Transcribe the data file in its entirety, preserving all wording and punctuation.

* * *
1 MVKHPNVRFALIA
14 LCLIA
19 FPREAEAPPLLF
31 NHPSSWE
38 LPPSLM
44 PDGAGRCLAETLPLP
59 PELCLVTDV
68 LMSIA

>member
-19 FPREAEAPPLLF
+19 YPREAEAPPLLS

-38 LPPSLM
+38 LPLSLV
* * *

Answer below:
1 MVKHPNVRFALIA
14 LCLIA
19 FPREAEAPPLLF
31 NHPSSWE
38 LPPSLM
44 PDGAGRCLAETLPLP
59 PELCLVTDV
68 LMSIA

>member
-19 FPREAEAPPLLF
+19 YPREAEAPPLLS

-38 LPPSLM
+38 LPLSLV